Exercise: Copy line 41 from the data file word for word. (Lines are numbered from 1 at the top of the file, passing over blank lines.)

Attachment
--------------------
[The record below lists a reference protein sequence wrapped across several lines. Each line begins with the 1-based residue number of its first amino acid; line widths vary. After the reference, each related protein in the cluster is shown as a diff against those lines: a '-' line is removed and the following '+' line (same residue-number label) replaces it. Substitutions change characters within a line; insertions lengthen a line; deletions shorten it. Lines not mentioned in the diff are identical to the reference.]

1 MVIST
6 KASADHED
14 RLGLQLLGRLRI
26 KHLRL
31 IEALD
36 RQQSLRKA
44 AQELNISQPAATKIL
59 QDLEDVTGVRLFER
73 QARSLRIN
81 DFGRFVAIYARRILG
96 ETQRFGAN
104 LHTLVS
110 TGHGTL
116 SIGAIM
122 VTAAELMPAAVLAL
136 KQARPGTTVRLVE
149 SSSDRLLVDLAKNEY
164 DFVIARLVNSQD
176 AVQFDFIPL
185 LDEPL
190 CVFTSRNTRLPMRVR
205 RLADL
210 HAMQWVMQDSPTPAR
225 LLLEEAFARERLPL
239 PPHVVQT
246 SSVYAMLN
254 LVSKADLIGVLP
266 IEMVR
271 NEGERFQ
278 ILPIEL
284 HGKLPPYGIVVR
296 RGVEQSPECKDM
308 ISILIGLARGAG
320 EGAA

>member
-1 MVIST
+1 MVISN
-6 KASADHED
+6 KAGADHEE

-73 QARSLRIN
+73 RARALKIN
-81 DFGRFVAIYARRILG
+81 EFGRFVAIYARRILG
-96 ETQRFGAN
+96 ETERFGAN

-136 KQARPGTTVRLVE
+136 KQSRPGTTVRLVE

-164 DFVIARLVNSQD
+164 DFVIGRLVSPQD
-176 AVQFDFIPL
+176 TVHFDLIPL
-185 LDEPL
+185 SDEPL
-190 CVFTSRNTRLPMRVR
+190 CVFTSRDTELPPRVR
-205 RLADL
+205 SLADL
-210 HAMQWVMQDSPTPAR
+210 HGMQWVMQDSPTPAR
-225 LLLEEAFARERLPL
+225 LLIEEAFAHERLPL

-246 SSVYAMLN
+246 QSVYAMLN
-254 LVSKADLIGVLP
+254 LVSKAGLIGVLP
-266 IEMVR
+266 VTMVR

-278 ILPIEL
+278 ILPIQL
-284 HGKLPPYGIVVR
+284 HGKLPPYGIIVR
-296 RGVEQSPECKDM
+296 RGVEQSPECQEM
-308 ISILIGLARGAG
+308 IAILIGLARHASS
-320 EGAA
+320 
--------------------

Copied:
-73 QARSLRIN